I have rarely spoken of his influences, but one name has shone. The work of legendary German industrial designer Dieter Rams is often cited as a precursor to many of Ive’s most rigorous and minimal design statements. Indeed, when Lovell came to write the acclaimed monograph on designer Braun’s work, Dieter Rams: as little design as possibleIve provided the introduction.
Perhaps Jobs’ death in 2011 was a watershed moment for Ive’s time at Apple. Certainly, he was beginning to allow himself to look beyond the standard boundaries of consumer technology. In 2015, the newly created partnership between Ive (now Sir Jonathan Ive) and Marc Newson took the top spot in our 200th Power List issue.
I saw a kindred spirit in the Australian designer and apparently brought him into Apple’s fold to check him out on the new Apple Watch. We also speculated that car geek Newson (a passion Ive shares) was working on the popular Apple Car. Seven years later, and the Titan project, as the car program is called, is still shrouded in rumors.
A year later, in October 2016, we crowned Sir Jonathan as one of our global game changers, once again returning to California the following December to explore the endless curves of one of his most exciting projects. important and most important, Apple’s new 2.8 million square feet. Headquarters in Cupertino. Designed by Foster + Partners, with Ive closely involved in nearly every aspect of form, layout and interior, Apple Park opened in April 2017 and marks the pinnacle of the designer’s time with the company. .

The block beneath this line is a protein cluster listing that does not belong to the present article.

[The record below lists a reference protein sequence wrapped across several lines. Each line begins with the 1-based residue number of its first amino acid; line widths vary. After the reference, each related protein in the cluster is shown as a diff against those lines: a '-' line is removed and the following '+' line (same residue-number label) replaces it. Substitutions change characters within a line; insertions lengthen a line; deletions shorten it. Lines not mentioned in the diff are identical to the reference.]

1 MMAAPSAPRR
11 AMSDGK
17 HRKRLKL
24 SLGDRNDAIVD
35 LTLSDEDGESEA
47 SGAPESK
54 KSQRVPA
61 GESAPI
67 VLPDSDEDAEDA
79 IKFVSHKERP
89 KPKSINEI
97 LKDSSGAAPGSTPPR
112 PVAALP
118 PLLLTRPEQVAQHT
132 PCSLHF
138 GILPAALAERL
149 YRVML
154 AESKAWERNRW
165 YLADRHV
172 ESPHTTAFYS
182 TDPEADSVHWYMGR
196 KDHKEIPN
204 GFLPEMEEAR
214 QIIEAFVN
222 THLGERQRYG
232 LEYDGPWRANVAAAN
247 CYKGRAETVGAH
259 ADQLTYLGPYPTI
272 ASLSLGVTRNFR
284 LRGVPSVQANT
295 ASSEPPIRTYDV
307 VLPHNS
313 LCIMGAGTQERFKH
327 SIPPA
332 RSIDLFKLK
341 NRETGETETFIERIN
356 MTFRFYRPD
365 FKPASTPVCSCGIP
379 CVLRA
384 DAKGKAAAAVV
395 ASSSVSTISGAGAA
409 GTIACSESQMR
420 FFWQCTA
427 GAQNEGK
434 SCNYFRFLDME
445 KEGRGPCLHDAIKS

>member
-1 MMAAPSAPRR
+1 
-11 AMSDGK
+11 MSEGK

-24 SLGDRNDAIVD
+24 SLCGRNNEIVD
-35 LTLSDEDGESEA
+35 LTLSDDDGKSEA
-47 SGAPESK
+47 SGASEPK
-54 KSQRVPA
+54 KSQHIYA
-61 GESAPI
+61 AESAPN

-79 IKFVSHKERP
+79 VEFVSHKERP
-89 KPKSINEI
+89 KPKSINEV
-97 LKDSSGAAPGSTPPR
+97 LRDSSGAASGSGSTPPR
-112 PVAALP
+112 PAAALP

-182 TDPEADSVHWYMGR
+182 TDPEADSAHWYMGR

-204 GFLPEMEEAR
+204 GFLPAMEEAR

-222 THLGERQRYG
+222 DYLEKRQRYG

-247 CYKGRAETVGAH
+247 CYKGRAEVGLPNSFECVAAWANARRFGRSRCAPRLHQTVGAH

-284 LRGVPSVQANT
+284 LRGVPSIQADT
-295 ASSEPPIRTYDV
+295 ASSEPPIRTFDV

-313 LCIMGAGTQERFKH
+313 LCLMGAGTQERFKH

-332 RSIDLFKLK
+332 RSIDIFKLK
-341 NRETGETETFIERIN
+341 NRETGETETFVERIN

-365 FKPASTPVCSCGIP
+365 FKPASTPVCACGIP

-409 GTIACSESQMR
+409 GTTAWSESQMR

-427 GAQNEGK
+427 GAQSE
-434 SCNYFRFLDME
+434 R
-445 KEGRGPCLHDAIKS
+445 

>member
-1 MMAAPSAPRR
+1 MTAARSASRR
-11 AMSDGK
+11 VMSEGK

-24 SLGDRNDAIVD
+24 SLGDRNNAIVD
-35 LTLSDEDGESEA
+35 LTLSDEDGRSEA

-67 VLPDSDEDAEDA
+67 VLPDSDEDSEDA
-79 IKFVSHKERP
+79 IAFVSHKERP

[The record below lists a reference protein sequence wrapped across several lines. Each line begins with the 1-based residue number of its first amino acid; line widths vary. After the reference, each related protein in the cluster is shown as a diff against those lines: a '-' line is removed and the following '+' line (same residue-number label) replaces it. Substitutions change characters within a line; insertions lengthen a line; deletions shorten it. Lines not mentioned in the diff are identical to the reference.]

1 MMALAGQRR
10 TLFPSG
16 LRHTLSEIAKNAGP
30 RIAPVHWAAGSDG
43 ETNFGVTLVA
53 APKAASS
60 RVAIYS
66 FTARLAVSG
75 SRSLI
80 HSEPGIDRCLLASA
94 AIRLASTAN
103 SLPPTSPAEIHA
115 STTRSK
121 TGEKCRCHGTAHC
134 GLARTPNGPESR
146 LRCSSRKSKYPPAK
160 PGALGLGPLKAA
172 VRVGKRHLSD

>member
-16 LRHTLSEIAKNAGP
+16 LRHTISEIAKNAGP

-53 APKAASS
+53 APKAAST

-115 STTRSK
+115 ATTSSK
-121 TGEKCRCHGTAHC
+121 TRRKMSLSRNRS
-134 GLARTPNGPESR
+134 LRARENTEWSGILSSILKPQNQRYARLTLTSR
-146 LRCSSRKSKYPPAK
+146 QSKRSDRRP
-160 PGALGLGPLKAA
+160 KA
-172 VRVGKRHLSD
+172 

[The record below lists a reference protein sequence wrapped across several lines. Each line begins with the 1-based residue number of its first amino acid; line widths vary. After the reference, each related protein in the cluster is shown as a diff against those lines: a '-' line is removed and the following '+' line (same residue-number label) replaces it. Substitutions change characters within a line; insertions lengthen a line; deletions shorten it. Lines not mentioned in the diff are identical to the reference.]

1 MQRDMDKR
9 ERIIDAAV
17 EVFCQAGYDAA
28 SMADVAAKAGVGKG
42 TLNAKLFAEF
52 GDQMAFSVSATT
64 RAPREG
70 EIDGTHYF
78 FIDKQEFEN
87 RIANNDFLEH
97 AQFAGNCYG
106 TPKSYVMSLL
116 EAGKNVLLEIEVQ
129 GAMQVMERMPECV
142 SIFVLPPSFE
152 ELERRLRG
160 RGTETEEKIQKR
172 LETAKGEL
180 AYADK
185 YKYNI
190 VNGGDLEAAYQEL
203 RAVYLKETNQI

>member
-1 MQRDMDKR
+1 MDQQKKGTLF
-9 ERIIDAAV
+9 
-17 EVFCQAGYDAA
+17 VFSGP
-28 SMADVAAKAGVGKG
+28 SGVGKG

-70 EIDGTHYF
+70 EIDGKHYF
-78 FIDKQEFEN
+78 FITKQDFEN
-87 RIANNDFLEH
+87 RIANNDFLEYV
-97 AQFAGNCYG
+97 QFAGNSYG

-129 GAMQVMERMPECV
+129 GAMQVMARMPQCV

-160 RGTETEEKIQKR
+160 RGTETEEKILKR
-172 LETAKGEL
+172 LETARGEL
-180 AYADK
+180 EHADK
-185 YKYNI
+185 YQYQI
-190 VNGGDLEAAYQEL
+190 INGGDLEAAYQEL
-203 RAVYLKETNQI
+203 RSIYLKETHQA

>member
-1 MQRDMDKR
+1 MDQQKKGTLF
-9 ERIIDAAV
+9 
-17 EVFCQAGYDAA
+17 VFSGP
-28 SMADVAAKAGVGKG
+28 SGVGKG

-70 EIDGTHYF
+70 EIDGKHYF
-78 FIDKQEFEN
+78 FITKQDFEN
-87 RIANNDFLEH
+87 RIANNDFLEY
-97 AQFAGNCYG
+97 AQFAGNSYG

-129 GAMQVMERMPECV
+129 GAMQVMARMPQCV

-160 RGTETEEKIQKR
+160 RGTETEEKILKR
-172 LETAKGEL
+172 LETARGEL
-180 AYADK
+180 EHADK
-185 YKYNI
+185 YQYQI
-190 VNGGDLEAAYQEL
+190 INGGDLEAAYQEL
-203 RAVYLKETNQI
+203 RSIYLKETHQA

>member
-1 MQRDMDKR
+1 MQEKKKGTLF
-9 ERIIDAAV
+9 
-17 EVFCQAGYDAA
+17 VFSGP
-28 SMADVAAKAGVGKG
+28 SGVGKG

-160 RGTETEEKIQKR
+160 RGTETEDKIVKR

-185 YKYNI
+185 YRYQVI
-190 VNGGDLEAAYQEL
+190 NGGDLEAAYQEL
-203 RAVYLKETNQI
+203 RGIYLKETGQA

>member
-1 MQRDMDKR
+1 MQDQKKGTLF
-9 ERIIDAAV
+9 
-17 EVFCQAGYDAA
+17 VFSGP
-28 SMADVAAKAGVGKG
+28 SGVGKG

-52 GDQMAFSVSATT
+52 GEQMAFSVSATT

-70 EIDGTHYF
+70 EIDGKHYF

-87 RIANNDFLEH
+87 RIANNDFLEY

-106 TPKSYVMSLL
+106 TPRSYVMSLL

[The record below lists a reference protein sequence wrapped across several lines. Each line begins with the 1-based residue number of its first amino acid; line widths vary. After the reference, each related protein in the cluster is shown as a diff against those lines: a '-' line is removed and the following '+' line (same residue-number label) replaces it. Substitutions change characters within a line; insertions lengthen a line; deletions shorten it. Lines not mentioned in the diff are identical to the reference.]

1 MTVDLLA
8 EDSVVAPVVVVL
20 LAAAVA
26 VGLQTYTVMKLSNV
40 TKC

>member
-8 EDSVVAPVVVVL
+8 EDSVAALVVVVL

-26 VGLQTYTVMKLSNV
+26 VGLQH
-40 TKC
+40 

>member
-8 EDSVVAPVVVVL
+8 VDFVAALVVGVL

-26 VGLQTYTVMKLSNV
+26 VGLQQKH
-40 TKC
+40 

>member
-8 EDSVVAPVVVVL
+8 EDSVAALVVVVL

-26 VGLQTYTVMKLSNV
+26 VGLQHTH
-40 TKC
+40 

The staircase of the Steve Jobs Theater, Apple headquarters, photographed by Mark Mahaney for the December 2017 issue of Wallpaper
For Wallpaper*, it also marked the arrival of one of our most coveted limited edition covers, which saw our logo rendered in Apple’s original spectrum colors and left the space usually reserved for cover illustrations.
Like all things Apple, the Circular HQ was designed and created in great secrecy, before being unveiled to the world as a fully formed and realized thing. It’s a strategy that dates back to Jobs’ early days, when he sought to dispel Apple’s reputation for quirky experimentation and devices that tended to suffer from the difficulties of growing audiences. To counter this, design and engineering have been fervently locked down, reinforcing the feeling of near-miraculous leaps in technology with the much-hyped arrival of each new device. “The way we work is understated,” Ive told Wallpaper’s Nick Compton in 2017. “We’re obviously different in that, and it’s a big part of who we are.” He was talking about the design team, a tightly knit group of professionals who have many years of shared experience and an intuitive sense of collaboration.
In fact, the company was so forward-thinking that when it came to compiling the heavy photographic monograph Designed by Apple in California, I realized that the design studio just didn’t have many of his designs. “A lot of the stuff you see, we actually had to go out and buy,” he told then-Wallpaper editor Tony Chambers in 2016. It’s just not an area that we’ve really invested a lot of time or energy in, so we’ve started building an archive of physical products.